Reader’s Take: ‘Private schools should make spends public’

Any private institute working for its students’ welfare and not interested in ‘profiteering’ from education should not worry about uploading its balance sheets on websites, say Chandigarh residents
Parents protest in Chandigarh against fees charged by a private school during the lockdown period.(Ravi Kumar/HT Photo)
Parents protest in Chandigarh against fees charged by a private school during the lockdown period.(Ravi Kumar/HT Photo)
Updated on Jun 27, 2020 12:15 AM IST
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Hindustan Times, Chandigarh | ByHT Correspondent

Disclosing accounts should be mandatory

There appears to be no plausible reason for schools not to withhold this piece of information from those who are spending a major chunk of their earnings on their wards’ education. It should be made mandatory for the school management to share the requisite information so that nothing remains under wraps.

Ramesh K Dhiman, Chandigarh

No fee structure prescribed

I don’t think putting a balance sheet online will serve any purpose because there is no fee structure prescribed by the administration for these schools, which are definitely making profits. If the administration is so concerned, it can pass an administrative order regarding payment of fee during lockdown.

Prof Dr Arun Bhardwaj

Schools not getting land for free

The contention of the administration that since the schools are built on government land they are bound to follow its directions is unfair. The administration allots government land on concessional rates and not free as given to Central government organisations, hospitals, temples and gurdwaras etc. Secondly, uploading of the accounts amounts to breach of privacy. Why should it be open to everyone to see? School accounts must have been audited. If the administration is still not satisfied let a high power committee of learned luminaries, chartered accountants of repute, academics and judges be appointed to investigate every two years. Perhaps this may bring in the cherished transparency and accountability. Teachers, the backbone of the schools should be respected and not used as consumable articles.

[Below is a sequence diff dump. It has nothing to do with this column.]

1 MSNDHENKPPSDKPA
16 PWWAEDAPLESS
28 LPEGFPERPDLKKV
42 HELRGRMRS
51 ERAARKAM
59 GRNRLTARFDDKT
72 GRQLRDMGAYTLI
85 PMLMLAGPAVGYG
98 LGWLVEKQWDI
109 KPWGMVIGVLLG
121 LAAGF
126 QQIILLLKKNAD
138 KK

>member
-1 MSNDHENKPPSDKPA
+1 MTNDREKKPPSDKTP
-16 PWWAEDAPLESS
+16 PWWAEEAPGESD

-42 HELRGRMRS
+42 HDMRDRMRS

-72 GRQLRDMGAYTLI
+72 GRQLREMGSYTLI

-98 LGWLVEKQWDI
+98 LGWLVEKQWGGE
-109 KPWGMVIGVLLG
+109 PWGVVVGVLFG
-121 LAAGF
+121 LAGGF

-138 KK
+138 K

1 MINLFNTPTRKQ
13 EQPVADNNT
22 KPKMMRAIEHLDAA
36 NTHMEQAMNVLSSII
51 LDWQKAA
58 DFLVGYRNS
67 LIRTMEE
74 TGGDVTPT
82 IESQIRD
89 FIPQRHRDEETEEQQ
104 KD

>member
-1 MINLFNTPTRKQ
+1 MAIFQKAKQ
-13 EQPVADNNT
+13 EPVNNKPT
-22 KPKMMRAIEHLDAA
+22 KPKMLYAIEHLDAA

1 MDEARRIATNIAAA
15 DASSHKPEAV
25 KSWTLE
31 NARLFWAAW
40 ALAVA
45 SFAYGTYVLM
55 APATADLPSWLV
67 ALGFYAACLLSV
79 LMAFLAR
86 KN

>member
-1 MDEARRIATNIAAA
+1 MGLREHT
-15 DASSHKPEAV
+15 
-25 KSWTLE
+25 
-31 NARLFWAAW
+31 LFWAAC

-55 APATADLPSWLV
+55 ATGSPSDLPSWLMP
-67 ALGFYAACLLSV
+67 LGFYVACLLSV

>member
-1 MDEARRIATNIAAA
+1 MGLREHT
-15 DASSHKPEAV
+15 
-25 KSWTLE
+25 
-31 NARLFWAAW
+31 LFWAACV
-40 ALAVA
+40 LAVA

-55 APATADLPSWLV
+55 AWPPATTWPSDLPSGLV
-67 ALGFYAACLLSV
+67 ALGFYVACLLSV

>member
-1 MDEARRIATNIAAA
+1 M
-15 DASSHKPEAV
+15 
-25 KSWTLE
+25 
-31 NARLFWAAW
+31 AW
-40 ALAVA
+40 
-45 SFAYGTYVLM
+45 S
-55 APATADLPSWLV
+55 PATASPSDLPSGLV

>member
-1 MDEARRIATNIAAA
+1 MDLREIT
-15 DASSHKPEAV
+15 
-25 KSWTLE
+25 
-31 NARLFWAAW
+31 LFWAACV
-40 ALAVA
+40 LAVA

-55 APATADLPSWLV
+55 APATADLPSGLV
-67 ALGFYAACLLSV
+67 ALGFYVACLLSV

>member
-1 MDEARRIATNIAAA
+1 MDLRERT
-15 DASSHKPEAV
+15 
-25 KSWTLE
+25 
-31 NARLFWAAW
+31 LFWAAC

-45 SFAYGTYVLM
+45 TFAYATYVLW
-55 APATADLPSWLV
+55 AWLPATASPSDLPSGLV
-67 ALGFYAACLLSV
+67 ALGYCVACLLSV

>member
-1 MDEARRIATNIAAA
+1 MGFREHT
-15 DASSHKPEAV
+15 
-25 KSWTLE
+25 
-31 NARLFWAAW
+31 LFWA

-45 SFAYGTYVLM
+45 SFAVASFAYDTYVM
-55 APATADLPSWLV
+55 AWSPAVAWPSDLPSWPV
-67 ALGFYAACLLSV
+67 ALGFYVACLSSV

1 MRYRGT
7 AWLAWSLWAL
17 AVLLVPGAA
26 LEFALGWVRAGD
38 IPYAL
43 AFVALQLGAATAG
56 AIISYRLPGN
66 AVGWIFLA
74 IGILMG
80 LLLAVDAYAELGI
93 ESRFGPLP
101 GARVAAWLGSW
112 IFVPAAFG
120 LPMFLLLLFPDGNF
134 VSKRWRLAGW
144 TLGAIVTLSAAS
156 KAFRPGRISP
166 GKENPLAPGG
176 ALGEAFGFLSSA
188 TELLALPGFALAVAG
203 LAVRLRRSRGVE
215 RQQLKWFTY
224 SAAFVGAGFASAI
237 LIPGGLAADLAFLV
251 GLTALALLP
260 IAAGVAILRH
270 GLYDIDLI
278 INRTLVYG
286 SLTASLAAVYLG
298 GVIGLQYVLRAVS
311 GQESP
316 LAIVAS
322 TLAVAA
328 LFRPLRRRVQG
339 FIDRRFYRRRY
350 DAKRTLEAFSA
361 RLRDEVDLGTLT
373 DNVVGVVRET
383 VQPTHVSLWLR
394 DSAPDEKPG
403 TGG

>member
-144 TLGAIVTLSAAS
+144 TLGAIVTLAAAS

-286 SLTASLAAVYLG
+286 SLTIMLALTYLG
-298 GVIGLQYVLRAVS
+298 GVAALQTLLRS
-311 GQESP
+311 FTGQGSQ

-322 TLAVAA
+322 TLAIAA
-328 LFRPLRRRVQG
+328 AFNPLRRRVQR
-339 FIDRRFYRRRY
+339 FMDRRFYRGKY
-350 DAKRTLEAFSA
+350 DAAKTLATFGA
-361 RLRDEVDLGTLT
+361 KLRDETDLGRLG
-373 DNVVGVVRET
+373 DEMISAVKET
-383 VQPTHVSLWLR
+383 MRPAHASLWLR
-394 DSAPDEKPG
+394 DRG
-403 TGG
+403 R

Dr Gurdev Singh, Mohali

Schools are not profit-making entities

I am of the considered view that schools must put their balance sheets online to curb the practice of making this noble cause a profit-making business. Of course school owners have to make money to meet expenses, but this trend has put private education out of reach of most Indians. Uploading balance sheets online will help the government evaluate the fee structure and make norms more rational.

HL Gupta

Parents need information on school expenditure

What’s the problem with putting balance sheets in public domain? Private players are running schools as a corporate entity for business purpose to make profits. Parents who are paying fees and other hidden charges have every right to information on the income and expenditure of the school to justify the high fees. As a private school education is a full-fledged business, it is mandatory to file the balance sheet as per company law so that public interests are not exploited. Many schools have been getting grants from the government but do not maintain records and also charge a high fee from parents.

Anil Vinayak

Private schools will start compromising on quality